During one of my workshops with AA I witnesses his metronome - it was a rather loud electronic type - and frankly I don't think I could've tolerated it for long, maybe due to its pitch. But mine is a quiet tick, and I find it very relaxing, much like a quiet living room with a grandfather clock . I recall reading of others who experienced his metronome and were driven batty by it.
Originally Posted by RalphLambrecht
I'm with you Ralph, I enjoy the quiet. To be honest, music is a distraction at times, especially when I'm focused in on a difficult negative(yes, even I get one).
BTW: the big kid in my avatar is my hero, my son, who proudly serves us in the Navy. "SALUTE"
Light box or light table.
Drying racks (instead of "Print Dryer").
Mixing bucket and stirrer.
Thank you for all this valuable information. My darkroom also doubles as a bathroom and space is VERY limited. I have a small counter which is about 45 inches wide by 18 inches deep. The enlarger (turned sideways) takes up the lions share of space and I'm going to have to stack trays just so I can have space for them. I've considered trying to build my own vertical processor with plexiglass and aquarium glue but who knows if it would work? I've never actually seen a Nova in person and don't know all the ins and outs. I'm going to make a print washer and put it on the tank of the toilet and run a hose from the sink to it then drain it to the bathtub. This obviously isn't an ideal setup but I make due with what resources I have and make them work the best I can. Perhaps in the future I can graduate to a Nova processor to save space. Under the counter I have to design some storage system that will work. As far as a dry side and wet side I just don't have the room.
I live in rural Arkansas where photography isn't in great demand but it's what I enjoy doing and second hand darkroom equipment is hard to come by. I own everything to process negatives and have been doing that for years and scanning them into a computer but I find the digital prints lacking in character and I don't do photography for soulless results.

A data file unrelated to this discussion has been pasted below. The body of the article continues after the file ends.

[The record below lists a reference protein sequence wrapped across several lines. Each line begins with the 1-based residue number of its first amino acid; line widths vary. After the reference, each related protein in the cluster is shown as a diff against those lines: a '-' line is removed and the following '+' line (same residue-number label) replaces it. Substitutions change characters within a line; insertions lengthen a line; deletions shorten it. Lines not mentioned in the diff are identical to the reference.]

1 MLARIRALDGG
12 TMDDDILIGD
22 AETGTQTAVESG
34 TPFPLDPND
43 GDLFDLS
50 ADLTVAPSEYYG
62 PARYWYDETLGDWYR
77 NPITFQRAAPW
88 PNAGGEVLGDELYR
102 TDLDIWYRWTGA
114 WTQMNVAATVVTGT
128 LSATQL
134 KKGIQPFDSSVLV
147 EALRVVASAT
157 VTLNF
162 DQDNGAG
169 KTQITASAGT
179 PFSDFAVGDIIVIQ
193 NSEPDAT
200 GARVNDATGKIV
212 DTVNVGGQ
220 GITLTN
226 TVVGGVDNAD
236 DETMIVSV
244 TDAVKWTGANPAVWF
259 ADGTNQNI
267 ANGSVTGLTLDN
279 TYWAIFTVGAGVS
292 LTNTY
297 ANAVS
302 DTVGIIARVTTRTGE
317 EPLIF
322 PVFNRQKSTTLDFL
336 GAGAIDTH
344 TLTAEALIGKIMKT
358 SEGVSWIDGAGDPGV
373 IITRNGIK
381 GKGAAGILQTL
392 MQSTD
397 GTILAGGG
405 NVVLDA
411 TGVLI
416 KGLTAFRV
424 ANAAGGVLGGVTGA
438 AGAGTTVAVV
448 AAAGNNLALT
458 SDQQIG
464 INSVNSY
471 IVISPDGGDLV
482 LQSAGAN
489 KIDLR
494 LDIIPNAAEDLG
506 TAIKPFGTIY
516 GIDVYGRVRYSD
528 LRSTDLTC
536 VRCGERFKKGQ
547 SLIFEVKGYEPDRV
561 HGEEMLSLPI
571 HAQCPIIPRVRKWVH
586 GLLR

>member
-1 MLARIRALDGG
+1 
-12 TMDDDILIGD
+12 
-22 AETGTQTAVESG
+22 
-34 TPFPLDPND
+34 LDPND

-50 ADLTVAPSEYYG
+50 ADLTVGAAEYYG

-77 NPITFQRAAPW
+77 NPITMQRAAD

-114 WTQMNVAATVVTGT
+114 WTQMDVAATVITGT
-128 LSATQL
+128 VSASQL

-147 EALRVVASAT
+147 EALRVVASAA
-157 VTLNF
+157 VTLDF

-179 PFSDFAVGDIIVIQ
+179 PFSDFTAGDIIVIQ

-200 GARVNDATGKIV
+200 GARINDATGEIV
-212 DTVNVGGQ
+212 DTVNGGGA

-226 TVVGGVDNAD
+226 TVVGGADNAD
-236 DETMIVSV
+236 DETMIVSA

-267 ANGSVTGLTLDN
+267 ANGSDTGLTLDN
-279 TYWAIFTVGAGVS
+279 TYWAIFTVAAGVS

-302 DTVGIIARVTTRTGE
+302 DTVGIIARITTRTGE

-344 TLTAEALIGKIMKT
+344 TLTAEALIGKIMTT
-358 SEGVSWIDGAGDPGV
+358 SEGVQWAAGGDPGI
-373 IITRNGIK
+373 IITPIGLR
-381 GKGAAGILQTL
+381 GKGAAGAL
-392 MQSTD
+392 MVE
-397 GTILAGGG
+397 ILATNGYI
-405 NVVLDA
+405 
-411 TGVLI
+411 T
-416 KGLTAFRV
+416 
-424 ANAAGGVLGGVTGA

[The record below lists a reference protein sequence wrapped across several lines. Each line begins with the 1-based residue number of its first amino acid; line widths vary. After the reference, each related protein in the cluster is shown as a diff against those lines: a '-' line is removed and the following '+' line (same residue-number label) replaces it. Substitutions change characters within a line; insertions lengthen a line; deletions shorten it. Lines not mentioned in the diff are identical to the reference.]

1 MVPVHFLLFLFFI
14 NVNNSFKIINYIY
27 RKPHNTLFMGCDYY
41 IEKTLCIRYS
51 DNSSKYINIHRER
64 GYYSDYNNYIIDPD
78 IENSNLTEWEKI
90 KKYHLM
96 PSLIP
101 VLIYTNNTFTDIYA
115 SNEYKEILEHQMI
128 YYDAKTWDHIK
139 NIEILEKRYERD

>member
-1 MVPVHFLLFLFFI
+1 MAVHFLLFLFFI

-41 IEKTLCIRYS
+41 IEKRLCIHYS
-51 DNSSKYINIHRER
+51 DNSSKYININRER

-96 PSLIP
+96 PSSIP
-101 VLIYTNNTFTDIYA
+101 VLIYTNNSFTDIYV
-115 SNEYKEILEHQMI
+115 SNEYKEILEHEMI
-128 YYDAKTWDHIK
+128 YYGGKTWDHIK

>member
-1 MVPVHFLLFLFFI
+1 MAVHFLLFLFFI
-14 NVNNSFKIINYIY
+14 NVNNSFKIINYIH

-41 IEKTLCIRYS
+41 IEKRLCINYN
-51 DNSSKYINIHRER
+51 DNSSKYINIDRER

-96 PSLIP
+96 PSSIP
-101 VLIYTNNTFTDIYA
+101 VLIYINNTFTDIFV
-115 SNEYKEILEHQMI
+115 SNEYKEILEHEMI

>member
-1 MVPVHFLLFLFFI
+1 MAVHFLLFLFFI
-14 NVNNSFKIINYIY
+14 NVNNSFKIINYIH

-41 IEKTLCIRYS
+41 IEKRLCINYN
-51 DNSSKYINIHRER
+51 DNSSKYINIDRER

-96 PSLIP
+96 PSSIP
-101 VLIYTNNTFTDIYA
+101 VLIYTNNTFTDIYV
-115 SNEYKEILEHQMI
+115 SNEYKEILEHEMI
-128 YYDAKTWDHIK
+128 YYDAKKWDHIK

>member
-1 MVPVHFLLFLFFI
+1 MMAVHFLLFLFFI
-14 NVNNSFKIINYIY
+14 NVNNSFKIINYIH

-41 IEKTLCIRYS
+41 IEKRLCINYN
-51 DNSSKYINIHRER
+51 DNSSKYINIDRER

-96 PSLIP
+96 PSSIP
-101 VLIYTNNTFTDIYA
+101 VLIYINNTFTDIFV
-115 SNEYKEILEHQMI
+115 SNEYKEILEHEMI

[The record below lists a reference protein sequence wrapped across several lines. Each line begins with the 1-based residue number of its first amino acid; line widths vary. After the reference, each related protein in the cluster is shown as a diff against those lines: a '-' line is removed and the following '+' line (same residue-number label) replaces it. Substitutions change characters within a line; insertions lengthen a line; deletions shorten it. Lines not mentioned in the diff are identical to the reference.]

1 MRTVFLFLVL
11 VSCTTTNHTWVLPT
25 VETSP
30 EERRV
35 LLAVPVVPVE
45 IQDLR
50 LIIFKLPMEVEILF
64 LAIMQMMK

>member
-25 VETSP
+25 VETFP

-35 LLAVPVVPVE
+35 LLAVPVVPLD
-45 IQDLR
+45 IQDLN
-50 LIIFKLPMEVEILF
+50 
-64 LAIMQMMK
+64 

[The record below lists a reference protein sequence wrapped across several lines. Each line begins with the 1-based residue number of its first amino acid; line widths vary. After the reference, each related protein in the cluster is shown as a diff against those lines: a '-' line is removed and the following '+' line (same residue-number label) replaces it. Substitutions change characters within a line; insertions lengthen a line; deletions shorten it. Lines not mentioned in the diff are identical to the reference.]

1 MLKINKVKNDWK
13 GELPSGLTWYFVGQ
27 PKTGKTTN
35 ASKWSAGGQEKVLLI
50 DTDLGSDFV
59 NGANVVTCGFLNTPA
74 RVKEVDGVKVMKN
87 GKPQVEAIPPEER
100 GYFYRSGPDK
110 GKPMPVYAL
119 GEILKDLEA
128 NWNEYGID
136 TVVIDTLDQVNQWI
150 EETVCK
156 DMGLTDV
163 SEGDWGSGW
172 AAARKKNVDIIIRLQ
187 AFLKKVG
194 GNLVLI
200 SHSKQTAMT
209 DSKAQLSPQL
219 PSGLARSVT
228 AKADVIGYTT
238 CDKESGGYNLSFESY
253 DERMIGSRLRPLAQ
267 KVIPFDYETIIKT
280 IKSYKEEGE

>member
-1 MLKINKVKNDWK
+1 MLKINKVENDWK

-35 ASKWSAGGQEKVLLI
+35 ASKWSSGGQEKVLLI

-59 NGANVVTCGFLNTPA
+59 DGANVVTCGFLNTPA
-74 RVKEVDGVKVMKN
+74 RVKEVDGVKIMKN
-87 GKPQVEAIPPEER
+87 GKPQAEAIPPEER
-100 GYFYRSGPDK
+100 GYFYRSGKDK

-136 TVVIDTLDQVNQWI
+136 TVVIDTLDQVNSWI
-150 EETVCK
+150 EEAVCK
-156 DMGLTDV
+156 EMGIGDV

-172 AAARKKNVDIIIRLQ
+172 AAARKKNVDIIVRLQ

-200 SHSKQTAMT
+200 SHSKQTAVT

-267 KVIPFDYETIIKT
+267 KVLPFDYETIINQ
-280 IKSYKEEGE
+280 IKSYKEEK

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You might consider including your location in your description - it can enhance the information we share with you.
If you have access to one of the big box home improvement stores I'd suggest looking at their wired shelving for over the tub. It works better for me than plywood, and they'll cut it to size.
Here is a photo of my setup from a couple of years ago - since then I've replaced the trays with photo trays:
“Photography is a complex and fluid medium, and its many factors are not applied in simple sequence. Rather, the process may be likened to the art of the juggler in keeping many balls in the air at one time!”
Ansel Adams, from the introduction to The Negative - The New Ansel Adams Photography Series / Book 2
I agree with Matt, post your location. I live in West TN and you may be close to me. I am currently putting together a DR and when it's done will be open to those in the area that still shoot film and want to print instead of scan.
Thy heart -- thy heart! -- I wake and sigh,
And sleep to dream till day
Of the truth that gold can never buy
Of the bawbles that it may.
Originally Posted by Christopher Walrath
Ansel Adams proposed a microwave to dry FB test strips quickly. I have done it and it works well. At 600W a 5x7 piece of photographic paper is bone-dry within 60s. If you do it with RC or for more than a minute, you risk a fire. The resulting test strip is not fully representative of the final print. Print color and surface gloss will be different from an air-dried print. Consequently, the technique has technical limits and one should use the same equipment that is used to prepare food.
By the way, I have also used a microwave to speed dry film. Again, 60s are sufficient to dry a 120 roll of film on a plastic spool. Afterwards, the film is immediately usable to make prints. I did it to win a silly bet, but I would not do it or even propose it as a reasonable alternative to a regular film drier.
I live in Hot Springs.
I like the wired shelving idea instead of plywood as it would drain drips away easily. Would it be possible to use containers like tupperware that have sealable tops on them as trays? When I'm finished developing I can just seal the container instead of pouring the chemistry back into a jug?
I originally abandoned my home darkroom long ago because the setup and teardown effort was considerable and I had room mates that just were too inconvenienced by the process. I went to the film and scanning for the benefit of everyone. Whilst digging through some stuff I found an old work print and compared it to the inkjet and there was no contest, even with just a work print that I would have normally just given away. I can't ignore how much better a wet print is and I enjoy the process so much more. I can barely stand to look at a computer anymore.